In order to use the power of ICTs to enable new e-government initiatives, it is useful to establish ‘what we know’ about successful e-government programmes already in place – and in particular what makes them successful. Once we have done this, we can then be in a position to offer practical guidance to policy makers.

The most public face of e-government to date has been the creation of web portals, which are now widely used to provide valuable information to constituents at both the national and local levels. By using a web portal to deliver services, government agencies both improve service delivery and reduce the costs involved.

More sophisticated portals not only include standard information and documentation services, but also deliver interactive communication and transaction functionalities, further empowering not just constituents, but also government staff, suppliers and partners.

To illustrate the value of this, let me cite just a few successful examples:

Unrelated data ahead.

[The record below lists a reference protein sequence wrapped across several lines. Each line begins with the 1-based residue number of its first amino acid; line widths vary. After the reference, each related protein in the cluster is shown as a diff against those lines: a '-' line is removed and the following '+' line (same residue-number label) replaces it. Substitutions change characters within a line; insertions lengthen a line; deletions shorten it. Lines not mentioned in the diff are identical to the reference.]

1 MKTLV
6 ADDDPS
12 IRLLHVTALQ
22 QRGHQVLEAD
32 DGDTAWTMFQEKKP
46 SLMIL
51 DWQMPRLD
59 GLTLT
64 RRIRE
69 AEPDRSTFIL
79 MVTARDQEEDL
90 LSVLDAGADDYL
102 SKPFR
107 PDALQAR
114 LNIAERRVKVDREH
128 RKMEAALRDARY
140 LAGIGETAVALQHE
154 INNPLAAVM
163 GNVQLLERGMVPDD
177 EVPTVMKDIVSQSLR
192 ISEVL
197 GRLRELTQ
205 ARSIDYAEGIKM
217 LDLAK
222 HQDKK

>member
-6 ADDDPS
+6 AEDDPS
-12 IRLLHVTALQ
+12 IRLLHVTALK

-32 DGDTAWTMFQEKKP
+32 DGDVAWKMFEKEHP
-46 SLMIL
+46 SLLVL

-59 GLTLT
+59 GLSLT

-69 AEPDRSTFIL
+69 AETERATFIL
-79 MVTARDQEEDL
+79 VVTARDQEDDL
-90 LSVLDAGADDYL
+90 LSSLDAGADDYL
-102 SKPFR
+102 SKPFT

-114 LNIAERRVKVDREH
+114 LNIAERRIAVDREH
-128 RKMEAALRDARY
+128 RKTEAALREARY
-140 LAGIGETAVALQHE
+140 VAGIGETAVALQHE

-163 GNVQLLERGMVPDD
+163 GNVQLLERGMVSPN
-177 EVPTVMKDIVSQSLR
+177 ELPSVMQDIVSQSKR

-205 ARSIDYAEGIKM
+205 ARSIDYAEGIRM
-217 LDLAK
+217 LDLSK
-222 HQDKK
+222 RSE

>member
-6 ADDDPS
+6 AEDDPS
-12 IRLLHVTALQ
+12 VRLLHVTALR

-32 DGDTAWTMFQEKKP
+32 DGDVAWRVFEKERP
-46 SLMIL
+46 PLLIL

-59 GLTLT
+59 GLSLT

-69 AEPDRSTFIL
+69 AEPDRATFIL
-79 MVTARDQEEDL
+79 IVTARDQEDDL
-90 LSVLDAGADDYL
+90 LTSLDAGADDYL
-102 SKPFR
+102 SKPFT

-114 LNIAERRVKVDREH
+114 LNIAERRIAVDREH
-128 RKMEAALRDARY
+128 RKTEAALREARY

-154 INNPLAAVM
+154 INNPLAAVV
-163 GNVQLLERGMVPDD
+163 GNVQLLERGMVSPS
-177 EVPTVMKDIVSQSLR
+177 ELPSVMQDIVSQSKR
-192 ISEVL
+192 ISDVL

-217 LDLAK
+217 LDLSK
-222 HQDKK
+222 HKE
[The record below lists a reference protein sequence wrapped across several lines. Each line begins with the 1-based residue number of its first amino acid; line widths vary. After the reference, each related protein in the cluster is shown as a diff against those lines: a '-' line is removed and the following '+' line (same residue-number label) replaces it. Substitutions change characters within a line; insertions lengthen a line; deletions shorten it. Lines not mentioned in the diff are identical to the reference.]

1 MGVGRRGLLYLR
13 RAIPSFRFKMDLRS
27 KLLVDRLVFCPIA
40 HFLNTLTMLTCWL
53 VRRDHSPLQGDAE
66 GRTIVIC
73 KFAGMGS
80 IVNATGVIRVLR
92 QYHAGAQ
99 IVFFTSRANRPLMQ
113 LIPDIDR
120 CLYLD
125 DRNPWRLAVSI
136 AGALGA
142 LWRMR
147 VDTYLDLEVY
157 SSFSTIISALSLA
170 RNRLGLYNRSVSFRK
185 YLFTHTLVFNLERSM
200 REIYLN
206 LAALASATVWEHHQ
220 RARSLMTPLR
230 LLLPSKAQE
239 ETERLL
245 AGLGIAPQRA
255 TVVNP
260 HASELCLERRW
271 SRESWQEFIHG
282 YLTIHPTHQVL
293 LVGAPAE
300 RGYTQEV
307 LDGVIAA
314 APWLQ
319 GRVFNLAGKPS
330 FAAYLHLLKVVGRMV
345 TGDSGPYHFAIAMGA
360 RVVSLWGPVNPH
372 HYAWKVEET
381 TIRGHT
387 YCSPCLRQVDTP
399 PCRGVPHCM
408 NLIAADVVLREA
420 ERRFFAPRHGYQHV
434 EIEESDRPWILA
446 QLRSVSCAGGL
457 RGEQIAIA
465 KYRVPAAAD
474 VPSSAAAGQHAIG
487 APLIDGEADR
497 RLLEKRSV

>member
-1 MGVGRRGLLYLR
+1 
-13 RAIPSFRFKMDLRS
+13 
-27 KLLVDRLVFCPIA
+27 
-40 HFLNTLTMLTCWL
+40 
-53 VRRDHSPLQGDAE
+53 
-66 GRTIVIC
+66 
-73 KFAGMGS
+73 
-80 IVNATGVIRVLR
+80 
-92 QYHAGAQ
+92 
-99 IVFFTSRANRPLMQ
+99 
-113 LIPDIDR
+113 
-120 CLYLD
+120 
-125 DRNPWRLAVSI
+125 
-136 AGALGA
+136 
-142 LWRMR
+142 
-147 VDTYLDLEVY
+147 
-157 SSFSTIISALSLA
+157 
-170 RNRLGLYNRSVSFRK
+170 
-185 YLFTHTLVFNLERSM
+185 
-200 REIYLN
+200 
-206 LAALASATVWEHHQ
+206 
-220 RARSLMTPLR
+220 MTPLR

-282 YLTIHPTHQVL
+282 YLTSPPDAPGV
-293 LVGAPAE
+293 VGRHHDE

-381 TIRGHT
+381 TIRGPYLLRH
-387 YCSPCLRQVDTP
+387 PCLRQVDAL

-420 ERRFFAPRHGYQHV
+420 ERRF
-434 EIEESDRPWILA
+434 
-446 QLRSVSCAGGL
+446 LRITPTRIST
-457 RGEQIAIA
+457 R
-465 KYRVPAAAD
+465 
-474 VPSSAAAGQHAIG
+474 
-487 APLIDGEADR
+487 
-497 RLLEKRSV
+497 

In India, to reduce corruption, state governments are web-enabling land record search functions and property tax statements – which both improves transaction transparency and increases state government revenues.

In countries from Australia to Estonia, you can vote online.

In Singapore – and increasingly in other rapidly advancing nations – you can pay your utility bills online.

In France you can pay your speeding fines online – and obtain birth, marriage and death certificates free of charge through the government portal.
In Argentina, the government uses its portal to publish all budget records pertaining to government spending.

And in Africa, virtual universities have been created to offer courses and degrees in an e-learning environment.

Distinguished colleagues,

How will the continuing global economic slowdown affect e-governance initiatives?

Personally, I believe we will see them flourish and thrive, and that this will be at least in part due to a growing role for public-private partnerships – PPPs – in their implementation.